NEW ORLEANS (AP) -- A joint Louisiana state police and FBI task force is investigating allegations that the New Orleans Saints set up general manager Mickey Loomis' booth in the Superdome so he could listen in on opposing coaches.
State police Col. Mike Edmonson confirmed the joint effort Tuesday after discussing the matter with Dave Welker, special agent in charge at the FBI's New Orleans field office.
"I thought that was an excellent opportunity to share resources to see if federal or state wiretapping laws were in fact broken," Edmonson said by phone from Baton Rouge. "It's important for the public to know these are allegations at this point. We will thoroughly, expeditiously, but fairly look into whether any laws have been broken. If they have, we'll sit down with the district attorney in that area to determine how to proceed."
Loomis and the Saints have called the allegations "1000 percent false," and have said they are reviewing legal recourse following an ESPN report Monday in which anonymous sources described a setup that would have allowed the general manager to eavesdrop on opponents from 2002 to 2004. ESPN could not verify the system was used.
Still, the alleged actions would violate NFL rules, if not state and federal laws.
Edmonson said he is aware that statutes of limitations - six years under state wiretapping laws - may hinder prosecution but added, "Let's find out if any laws have been broken first, and that's what we're doing right now. It's up to us to find out facts and get with the district attorney, who will then decide" if the time to prosecute has passed.
The statute of limitations for federal wiretapping crimes is generally five years.
"Where these allegations take us, we'll certainly go there," Edmonson said. "Out of fairness to the people involved, let's find out if any of these allegations are factual."
Under state law, the only law enforcement agency in Louisiana that can investigate wiretapping violations is the state police.
U.S. Attorney Jim Letten in New Orleans also said his office had been told about "general allegations" involving the Saints and possible wiretapping, but he did not elaborate. Letten declined to discuss who made the allegations, and whether they involved Loomis or any other Saints officials.
Loomis explained his use of an earpiece and described his game-day setup in the Superdome booth in an emailed statement on Monday afternoon.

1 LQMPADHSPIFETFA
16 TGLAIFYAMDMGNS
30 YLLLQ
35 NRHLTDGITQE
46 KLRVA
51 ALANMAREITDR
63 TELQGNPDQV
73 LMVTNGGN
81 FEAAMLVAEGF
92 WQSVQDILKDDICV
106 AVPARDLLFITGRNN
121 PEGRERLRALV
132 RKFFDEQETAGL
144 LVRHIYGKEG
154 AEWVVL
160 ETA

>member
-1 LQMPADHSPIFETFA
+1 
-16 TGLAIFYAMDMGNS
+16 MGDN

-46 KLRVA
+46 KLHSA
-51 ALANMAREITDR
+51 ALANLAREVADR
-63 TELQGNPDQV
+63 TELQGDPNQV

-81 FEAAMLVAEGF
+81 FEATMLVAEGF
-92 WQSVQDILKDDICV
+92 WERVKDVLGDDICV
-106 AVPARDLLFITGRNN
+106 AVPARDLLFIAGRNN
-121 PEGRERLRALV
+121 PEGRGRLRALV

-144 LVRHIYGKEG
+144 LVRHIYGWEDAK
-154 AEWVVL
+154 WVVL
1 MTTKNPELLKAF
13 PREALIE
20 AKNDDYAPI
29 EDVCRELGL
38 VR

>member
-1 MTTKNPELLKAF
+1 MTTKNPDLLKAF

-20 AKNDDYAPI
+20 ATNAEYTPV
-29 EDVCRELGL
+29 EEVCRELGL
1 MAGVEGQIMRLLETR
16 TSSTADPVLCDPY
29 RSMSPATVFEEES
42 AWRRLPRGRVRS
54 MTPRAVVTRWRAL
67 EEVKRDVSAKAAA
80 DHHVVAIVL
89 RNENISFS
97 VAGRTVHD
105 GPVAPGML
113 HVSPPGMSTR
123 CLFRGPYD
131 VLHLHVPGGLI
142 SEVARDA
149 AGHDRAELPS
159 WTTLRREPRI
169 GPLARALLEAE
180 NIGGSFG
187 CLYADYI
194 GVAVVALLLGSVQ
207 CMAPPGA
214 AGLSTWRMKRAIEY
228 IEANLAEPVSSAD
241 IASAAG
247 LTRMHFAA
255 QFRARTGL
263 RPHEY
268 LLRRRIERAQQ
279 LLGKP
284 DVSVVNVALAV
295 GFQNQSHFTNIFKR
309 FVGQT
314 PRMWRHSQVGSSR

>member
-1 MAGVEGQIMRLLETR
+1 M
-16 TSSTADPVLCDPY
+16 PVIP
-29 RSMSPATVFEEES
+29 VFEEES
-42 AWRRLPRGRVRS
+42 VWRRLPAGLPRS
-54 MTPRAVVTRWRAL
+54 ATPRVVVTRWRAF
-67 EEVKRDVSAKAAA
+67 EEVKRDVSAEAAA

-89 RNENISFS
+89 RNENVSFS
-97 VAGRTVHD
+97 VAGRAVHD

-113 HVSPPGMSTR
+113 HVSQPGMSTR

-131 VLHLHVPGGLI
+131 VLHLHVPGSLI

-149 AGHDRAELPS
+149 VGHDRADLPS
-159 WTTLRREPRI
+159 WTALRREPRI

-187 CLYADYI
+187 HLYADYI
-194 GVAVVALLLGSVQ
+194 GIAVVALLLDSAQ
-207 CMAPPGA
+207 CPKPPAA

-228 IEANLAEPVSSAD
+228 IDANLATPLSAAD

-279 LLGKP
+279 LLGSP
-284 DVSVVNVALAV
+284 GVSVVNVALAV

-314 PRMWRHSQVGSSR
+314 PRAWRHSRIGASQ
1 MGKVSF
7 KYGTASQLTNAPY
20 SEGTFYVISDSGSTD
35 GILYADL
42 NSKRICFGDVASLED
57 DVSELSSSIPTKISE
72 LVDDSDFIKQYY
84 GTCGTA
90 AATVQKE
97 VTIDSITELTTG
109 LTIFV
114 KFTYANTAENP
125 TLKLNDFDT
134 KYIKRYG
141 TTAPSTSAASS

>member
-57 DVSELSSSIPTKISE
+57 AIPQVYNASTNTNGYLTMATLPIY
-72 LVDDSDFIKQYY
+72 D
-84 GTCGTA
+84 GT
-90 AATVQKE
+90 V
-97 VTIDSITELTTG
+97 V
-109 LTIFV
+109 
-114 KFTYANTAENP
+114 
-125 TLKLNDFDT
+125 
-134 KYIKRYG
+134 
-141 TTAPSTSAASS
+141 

He said he has a monitor in his booth that provides the league-issued stats, a small TV with the network broadcast and an earpiece to listen to the local radio broadcast.
"To think I am sitting in there listening and actually ... doing something with the offensive and defensive play calls of the opposing teams makes this story and the unnamed sources that provided the false information that much more less credible," Loomis' statement said. "It just didn't happen."
Washington Redskins defensive coordinator Jim Haslett was the Saints' head coach from 2000 through 2005. In a comment the Saints forwarded to the AP by email, Haslett denied knowledge of any system that would have allowed for eavesdropping on opponents.
The Saints have been in trouble since early March, when the NFL released a report describing a crunch-for-cash bounty system that provided improper cash bonuses to defensive players who delivered hits that hobbled targeted opponents.
Commissioner Roger Goodell has suspended head coach Sean Payton for the entire 2012 season in connection with the bounty probe. Loomis was suspended for the first half of the regular season and assistant head coach Joe Vitt was suspended six games.
The team also lost its second-round pick in this week's NFL draft and was fined $500,000. Goodell took away the Saints' second-round pick in 2013 as well, but has said he may lessen that punishment if he is satisfied with the club's cooperation in the ongoing investigation.
The NFL still has yet to hand down punishment to between 22 and 27 current and former Saints defensive players whom the league has said participated in the bounty program.